People often use the words to mean the same thing, but they’re different.
If an exterminator puts signs and banners in front of a fancy house when they’re inside killing rats, that’s promotion. But it’s not good marketing.
Marketing is creating the conditions for a story to spread so you can help people get to where they hope to go. Marketing is work that matters for people who care, a chance to create products and services that lead to change.
Promotion can support that. Or it might simply be a selfish hustle for attention.
If you have to interrupt, trick or coerce people to get the word out, you might be doing too much promotion and not enough marketing.
If you compare a Starbucks of ten years ago to a current one, they’re virtually the same. Compare this to the originals in Seattle, and the difference is startling.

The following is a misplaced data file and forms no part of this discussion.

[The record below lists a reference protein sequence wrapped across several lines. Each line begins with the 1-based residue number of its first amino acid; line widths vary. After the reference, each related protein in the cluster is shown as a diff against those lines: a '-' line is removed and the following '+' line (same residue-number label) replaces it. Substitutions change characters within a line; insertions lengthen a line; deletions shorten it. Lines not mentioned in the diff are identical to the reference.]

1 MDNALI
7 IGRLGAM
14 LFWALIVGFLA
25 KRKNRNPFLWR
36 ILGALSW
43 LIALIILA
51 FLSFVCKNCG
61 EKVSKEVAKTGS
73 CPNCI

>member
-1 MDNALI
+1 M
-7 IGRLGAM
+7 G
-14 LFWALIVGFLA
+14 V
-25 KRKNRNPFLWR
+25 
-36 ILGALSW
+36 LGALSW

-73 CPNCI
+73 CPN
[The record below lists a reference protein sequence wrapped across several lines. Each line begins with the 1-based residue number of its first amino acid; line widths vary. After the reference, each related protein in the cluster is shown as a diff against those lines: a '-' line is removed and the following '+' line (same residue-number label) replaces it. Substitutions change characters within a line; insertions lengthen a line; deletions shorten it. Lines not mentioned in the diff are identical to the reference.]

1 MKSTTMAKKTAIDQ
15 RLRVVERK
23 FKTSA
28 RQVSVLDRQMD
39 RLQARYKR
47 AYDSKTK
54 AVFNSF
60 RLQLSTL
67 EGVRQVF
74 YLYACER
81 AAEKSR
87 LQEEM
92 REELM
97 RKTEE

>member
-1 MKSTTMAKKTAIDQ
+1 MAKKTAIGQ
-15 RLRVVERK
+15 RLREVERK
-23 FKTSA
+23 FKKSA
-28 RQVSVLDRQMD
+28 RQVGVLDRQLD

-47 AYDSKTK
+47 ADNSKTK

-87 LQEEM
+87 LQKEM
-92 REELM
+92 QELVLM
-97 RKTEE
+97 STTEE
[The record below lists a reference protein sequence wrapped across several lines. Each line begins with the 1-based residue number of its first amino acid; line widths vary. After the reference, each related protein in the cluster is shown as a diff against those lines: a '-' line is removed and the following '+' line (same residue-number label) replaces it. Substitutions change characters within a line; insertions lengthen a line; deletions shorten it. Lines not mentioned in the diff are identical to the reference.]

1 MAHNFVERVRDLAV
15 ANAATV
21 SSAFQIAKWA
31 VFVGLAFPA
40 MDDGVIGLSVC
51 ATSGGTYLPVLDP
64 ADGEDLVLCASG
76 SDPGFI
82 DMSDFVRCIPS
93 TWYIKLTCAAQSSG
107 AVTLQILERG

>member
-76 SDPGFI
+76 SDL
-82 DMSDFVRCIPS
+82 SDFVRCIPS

The same goes for the design of a typical McDonald’s.
Apple launched the Mac with about a dozen full-time people working on its development. Today, they have more than a thousand times as many engineers and they haven’t launched a groundbreaking product in a while.
The same goes for Google. And Slack.
It’s not just famous big brands. Just about every organization hits a point where the pace of innovation slows as scale increases.
This happens for a number of reasons, and there are two ways to deal with them.
Technical debt is the result of shortcuts taken to get things to work right now. As a result of these shortcuts, the software (or hardware) isn’t easily expandable for future needs.
Handshake overhead is the result of the simple law of more people. n*(n – 1)/2. Two people need one handshake to be introduced. On the other hand, 9 people need 36 handshakes. More people involve more meetings, more approvals, more coordination.